Jazinga is the startup designed for startups. This technology-based startup is focused on simplifying and slimming down small business communications. Jazinga has the power to transform how businesses operate and communicate.

Featured photo credit: PicJumbo via picjumbo.com

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Joel Goldstein

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Last Updated on July 16, 2019

7 Powerful Habits To Win In Office Politics

7 Powerful Habits To Win In Office Politics

Office politics – a taboo word for some people. It’s a pervasive thing at the workplace.

In its simplest form, workplace politics is simply about the differences between people at work; differences in opinions, conflicts of interests are often manifested as office politics. It all goes down to human communications and relationships.

There is no need to be afraid of office politics. Top performers are those who have mastered the art of winning in office politics. Below are 7 good habits to help you win at the workplace:

1. Be Aware You Have a Choice

The most common reactions to politics at work are either fight or flight. It’s normal human reaction for survival in the wild, back in the prehistoric days when we were still hunter-gatherers.

Sure, the office is a modern jungle, but it takes more than just instinctive reactions to win in office politics. Instinctive fight reactions will only cause more resistance to whatever you are trying to achieve; while instinctive flight reactions only label you as a pushover that people can easily take for granted. Neither options are appealing for healthy career growth.

Winning requires you to consciously choose your reactions to the situation. Recognize that no matter how bad the circumstances, you have a choice in choosing how you feel and react. So how do you choose? This bring us to the next point…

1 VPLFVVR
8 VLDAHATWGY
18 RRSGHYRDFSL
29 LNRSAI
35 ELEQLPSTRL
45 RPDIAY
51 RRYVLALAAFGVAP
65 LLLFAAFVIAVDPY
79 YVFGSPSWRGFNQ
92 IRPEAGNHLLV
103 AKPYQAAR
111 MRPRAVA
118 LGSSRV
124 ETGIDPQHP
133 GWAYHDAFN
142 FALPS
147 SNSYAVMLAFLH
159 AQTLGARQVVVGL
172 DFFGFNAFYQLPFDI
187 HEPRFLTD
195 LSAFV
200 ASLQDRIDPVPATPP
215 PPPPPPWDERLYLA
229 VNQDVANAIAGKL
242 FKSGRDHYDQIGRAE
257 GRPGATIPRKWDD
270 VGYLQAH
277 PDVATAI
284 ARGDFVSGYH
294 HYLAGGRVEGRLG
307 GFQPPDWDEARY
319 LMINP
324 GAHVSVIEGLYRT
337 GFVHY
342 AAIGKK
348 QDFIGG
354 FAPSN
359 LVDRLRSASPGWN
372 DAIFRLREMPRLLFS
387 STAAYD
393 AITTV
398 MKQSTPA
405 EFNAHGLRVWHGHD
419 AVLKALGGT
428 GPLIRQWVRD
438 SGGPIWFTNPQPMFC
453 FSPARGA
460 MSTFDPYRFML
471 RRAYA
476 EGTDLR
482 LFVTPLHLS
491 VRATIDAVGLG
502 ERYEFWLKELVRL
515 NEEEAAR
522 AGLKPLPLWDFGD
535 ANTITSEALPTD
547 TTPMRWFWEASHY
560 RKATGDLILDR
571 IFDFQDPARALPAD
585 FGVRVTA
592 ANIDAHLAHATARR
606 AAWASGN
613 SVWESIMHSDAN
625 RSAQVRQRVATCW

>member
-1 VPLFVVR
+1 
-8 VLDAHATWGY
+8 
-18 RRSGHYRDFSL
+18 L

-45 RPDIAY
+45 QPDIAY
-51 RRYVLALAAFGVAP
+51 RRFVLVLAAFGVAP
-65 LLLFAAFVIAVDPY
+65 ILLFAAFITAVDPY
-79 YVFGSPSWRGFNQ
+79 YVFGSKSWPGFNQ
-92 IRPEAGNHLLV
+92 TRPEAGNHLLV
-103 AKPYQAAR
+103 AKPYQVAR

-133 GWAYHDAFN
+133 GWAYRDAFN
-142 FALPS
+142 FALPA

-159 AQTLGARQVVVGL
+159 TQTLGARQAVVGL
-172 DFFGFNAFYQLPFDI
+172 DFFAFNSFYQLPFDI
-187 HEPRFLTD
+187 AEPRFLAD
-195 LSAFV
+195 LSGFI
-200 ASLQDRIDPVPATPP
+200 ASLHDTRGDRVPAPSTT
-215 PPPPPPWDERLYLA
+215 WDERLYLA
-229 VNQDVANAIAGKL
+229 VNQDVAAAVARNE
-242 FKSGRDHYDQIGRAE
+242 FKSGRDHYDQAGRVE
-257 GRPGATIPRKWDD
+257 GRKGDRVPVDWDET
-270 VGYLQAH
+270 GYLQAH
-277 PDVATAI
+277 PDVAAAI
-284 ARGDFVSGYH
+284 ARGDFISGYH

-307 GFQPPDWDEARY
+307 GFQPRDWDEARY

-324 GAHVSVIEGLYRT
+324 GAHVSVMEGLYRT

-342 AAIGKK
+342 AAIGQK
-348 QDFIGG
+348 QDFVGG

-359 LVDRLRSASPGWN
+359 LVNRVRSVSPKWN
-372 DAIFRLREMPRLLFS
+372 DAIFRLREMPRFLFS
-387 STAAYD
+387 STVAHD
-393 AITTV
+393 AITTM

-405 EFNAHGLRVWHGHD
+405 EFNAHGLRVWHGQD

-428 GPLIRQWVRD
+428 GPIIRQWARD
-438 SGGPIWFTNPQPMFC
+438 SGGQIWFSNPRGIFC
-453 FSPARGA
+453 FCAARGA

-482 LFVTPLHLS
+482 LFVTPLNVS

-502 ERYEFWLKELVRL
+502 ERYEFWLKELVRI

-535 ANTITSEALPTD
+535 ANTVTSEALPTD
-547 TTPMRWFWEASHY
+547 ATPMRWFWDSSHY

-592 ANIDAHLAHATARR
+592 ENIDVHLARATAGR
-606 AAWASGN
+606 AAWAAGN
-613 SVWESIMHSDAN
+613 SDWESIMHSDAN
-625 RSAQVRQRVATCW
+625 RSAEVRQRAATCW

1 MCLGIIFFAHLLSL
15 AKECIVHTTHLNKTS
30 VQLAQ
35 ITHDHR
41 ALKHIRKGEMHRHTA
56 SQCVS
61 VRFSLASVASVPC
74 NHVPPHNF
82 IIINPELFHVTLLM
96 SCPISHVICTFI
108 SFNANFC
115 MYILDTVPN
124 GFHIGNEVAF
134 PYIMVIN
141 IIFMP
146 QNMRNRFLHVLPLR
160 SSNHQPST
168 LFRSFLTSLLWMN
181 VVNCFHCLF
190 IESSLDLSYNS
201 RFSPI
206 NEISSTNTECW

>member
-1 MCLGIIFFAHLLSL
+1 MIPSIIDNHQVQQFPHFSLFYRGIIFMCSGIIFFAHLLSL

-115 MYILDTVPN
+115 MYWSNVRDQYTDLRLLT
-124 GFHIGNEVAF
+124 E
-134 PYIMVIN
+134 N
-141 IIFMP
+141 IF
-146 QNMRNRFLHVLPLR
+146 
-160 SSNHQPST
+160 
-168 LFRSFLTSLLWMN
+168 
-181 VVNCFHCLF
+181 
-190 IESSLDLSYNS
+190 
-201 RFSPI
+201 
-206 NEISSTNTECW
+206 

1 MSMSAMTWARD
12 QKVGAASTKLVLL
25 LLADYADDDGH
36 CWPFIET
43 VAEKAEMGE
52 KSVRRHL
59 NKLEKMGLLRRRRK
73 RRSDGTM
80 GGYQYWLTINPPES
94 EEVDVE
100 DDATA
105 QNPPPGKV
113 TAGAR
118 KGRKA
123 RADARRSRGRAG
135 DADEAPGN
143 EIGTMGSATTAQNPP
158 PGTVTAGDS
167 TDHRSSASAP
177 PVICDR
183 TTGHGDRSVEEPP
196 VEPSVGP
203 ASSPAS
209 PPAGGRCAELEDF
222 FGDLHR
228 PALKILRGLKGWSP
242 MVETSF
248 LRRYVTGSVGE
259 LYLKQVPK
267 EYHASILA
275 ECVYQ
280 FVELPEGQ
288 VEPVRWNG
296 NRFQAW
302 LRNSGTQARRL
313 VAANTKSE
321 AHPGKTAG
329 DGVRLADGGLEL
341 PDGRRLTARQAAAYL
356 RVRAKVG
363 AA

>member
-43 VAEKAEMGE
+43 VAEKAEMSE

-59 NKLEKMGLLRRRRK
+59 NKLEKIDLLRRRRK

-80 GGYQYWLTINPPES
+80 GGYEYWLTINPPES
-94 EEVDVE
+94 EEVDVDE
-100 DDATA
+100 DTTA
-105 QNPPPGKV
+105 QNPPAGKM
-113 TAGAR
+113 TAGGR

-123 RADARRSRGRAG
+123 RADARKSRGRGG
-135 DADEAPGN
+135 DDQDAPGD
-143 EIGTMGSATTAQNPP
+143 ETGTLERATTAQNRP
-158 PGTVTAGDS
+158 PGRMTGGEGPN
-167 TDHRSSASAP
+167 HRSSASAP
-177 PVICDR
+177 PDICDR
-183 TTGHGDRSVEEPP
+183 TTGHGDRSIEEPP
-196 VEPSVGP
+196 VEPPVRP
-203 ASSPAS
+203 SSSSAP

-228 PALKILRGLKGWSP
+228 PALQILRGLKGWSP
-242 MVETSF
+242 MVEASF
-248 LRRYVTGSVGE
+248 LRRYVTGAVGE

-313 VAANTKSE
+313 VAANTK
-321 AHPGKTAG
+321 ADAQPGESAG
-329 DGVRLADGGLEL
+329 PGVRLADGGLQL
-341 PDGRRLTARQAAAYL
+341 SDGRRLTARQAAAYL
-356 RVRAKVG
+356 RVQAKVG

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2. Know What You Are Trying to Achieve

When conflicts happen, it’s very easy to be sucked into tunnel-vision and focus on immediate differences. That’s a self-defeating approach. Chances are, you’ll only invite more resistance by focusing on differences in people’s positions or opinions.

The way to mitigate this without looking like you’re fighting to emerge as a winner in this conflict is to focus on the business objectives. In the light of what’s best for the business, discuss the pros and cons of each option. Eventually, everyone wants the business to be successful; if the business don’t win, then nobody in the organization wins.

It’s much easier for one to eat the humble pie and back off when they realize the chosen approach is best for the business.

By learning to steer the discussion in this direction, you will learn to disengage from petty differences and position yourself as someone who is interested in getting things done. Your boss will also come to appreciate you as someone who is mature, strategic and can be entrusted with bigger responsibilities.

3. Focus on Your Circle of Influence

At work, there are often issues which we have very little control over. It’s not uncommon to find corporate policies, client demands or boss mandates which affects your personal interests.

Gossiping and complaining are common responses to these events that we cannot control. But think about it, other than that short term emotional outlet, what tangible results do gossiping really accomplish? In most instances, none.

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Instead of feeling victimized and angry about the situation, focus on the things that you can do to influence the situation — your circle of influence. This is a very empowering technique to overcome the feeling of helplessness. It removes the victimized feeling and also allows others to see you as someone who knows how to operate within given constraints.

You may not be able to change or decide on the eventual outcome but, you can walk away knowing that you have done the best within the given circumstances.

Constraints are all around in the workplace; with this approach, your boss will also come to appreciate you as someone who is understanding and positive.